For all of today’s in-car entertainment options, live, local digital TV still isn’t one of them. Even at home, digital television signals can break up if you wiggle the antenna, and you can’t get a picture at all in a moving vehicle. But soon, you may see flawless video even if your set is barreling down the road at more than 100 mph.

LG Electronics and Samsung have both figured out how to send video to a moving target, like a headrest TV or a mobile phone. One key trick is overcoming a problem called dynamic multipath, the ever-changing ricochet of radio waves as they bounce off buildings and moving vehicles. This can cause the same television signal to hit an antenna dozens of times—which confounds the TV tuner and leads to a frozen or black screen. The new mobile broadcasts embed within the transmission extra code that the tuner uses to determine how the signal got jumbled and then re-create the original data. It works: Video played flawlessly during our road tests in traffic-choked downtown Las Vegas and on a nearby highway.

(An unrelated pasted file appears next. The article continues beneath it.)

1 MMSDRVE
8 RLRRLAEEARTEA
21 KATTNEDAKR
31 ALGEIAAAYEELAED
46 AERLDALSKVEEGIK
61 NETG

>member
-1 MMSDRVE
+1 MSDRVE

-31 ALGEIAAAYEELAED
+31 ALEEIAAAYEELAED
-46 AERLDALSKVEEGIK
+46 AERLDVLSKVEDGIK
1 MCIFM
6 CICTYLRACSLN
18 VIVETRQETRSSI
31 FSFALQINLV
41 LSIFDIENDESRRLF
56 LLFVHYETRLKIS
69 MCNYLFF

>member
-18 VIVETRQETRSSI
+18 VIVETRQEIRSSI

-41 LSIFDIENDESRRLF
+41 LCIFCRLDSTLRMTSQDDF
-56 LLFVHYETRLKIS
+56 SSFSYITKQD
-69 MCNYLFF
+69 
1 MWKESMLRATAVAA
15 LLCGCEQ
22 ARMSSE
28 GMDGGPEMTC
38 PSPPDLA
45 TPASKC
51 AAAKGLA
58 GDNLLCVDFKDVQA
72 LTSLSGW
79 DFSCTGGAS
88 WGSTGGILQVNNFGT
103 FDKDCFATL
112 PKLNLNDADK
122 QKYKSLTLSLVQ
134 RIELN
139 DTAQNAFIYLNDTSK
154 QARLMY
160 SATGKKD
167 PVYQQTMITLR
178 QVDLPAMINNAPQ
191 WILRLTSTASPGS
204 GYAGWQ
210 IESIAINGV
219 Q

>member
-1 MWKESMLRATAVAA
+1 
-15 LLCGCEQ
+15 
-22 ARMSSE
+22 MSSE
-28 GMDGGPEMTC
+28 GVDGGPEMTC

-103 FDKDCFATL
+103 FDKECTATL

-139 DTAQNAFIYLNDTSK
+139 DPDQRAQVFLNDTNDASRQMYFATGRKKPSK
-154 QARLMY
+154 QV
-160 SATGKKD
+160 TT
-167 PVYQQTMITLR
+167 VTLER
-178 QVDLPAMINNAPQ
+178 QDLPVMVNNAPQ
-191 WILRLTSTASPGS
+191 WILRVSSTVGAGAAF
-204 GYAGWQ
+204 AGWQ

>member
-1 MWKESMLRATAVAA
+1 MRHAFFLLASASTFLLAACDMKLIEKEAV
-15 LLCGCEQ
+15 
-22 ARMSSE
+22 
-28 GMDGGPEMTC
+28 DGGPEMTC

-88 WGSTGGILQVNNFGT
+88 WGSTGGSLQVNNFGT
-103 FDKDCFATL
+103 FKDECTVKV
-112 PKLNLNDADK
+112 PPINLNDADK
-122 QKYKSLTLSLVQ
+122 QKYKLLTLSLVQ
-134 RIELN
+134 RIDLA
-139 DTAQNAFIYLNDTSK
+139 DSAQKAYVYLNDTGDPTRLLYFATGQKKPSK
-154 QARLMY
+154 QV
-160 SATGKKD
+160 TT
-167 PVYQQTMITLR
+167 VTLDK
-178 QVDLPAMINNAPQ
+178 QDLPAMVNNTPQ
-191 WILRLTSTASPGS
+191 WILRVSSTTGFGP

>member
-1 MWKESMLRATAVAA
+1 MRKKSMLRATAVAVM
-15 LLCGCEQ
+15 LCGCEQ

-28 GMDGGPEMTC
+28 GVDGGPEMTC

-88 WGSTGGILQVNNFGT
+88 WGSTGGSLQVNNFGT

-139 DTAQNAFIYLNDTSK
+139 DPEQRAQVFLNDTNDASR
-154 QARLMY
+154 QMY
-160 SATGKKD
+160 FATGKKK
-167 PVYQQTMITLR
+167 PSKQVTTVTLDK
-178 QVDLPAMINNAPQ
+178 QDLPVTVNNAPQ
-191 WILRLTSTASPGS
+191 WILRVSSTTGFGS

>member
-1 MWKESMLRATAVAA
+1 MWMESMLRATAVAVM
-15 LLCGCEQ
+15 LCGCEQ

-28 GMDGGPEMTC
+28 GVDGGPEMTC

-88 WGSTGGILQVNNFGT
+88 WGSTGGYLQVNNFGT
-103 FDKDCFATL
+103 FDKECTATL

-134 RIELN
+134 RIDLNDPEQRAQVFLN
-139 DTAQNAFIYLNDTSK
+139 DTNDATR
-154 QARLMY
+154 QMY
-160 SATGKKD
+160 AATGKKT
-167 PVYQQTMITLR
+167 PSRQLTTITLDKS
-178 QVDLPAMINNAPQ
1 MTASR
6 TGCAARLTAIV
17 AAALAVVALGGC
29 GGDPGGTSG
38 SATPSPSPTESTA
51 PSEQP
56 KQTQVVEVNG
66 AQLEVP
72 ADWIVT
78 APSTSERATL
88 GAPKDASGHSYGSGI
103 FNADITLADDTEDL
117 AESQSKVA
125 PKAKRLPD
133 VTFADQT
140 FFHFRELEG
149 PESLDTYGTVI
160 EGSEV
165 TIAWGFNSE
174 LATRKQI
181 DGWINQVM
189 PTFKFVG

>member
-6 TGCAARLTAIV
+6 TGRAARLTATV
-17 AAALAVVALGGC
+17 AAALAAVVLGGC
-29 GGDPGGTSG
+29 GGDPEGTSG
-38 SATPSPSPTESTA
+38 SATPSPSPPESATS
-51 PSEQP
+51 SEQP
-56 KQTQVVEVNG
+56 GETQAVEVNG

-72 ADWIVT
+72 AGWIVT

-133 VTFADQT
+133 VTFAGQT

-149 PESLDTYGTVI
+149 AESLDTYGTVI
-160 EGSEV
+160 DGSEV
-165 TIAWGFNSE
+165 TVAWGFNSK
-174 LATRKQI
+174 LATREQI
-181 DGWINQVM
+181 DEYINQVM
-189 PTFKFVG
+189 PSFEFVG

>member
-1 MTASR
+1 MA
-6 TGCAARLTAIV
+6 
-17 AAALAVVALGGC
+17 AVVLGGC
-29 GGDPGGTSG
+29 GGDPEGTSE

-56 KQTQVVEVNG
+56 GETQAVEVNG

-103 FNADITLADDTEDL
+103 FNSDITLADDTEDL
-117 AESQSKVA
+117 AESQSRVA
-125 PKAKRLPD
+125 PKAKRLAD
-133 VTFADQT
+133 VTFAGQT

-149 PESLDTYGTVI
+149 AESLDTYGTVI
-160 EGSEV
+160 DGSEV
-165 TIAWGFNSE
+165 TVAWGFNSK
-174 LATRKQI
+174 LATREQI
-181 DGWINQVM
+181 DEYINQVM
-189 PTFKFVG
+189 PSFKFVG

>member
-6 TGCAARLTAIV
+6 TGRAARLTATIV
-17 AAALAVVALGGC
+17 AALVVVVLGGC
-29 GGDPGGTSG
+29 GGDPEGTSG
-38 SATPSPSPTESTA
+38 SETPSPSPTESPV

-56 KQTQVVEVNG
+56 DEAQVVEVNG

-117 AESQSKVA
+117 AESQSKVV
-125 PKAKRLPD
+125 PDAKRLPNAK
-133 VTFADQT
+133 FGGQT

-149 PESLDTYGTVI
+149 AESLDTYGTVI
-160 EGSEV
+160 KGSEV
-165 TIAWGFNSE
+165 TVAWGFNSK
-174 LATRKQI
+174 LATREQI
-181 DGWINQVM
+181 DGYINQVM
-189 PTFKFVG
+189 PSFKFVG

Both Samsung’s technology, called A-VSB, and LG’s, called MPH, are compatible with today’s digital-television standards, so stations can slip them in alongside their high-definition broadcasts. Unlike other mobile-television offerings, like FLO TV on Verizon cellphones, you probably won’t need a subscription to tune in. And you can get the full range of programming offered on standard TV, including local news, sports and weather. The U.S. television standards-setting body, the ATSC, is currently testing the LG and Samsung technologies and may approve one this summer. That could get the show rolling by mid-2009.

Launch the gallery here to see three ways to watch live TV on the go.

In a Backpack

TV receivers easily fit in devices like GPS units, laptops or handheld media players like this prototype from Samsung.

In the Car

A threadlike wire antenna along the edge of the windshield pulls in a signal strong enough for an in-car entertainment system.

In Your Pocket

In place of choppy Web video or pricey subscription services, cellphones can tune in the same programs that you get at home.